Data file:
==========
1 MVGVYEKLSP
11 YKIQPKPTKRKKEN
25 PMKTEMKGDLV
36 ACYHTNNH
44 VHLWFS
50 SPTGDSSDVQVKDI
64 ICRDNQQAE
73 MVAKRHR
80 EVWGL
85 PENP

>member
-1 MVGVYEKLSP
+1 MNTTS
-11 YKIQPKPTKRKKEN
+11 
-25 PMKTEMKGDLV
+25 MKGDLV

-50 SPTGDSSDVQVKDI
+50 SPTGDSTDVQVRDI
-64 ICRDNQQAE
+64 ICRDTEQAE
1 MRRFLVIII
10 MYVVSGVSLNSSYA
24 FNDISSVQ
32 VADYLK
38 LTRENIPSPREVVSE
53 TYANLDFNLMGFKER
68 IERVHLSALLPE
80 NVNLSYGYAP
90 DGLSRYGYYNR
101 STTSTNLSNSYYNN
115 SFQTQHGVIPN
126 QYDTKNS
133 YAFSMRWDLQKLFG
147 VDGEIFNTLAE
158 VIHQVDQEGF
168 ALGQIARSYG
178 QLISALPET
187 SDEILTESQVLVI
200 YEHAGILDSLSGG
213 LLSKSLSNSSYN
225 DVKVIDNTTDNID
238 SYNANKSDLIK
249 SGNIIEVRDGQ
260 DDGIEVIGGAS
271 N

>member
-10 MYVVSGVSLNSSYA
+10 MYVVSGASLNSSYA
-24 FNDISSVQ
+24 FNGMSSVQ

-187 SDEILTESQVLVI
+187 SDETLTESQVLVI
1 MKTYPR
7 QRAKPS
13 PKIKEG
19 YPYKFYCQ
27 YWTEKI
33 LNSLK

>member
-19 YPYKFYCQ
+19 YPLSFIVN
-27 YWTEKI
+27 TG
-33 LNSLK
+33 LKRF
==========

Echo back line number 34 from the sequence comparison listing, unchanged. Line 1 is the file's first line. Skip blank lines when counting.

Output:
133 YAFSMRWDLQKLFG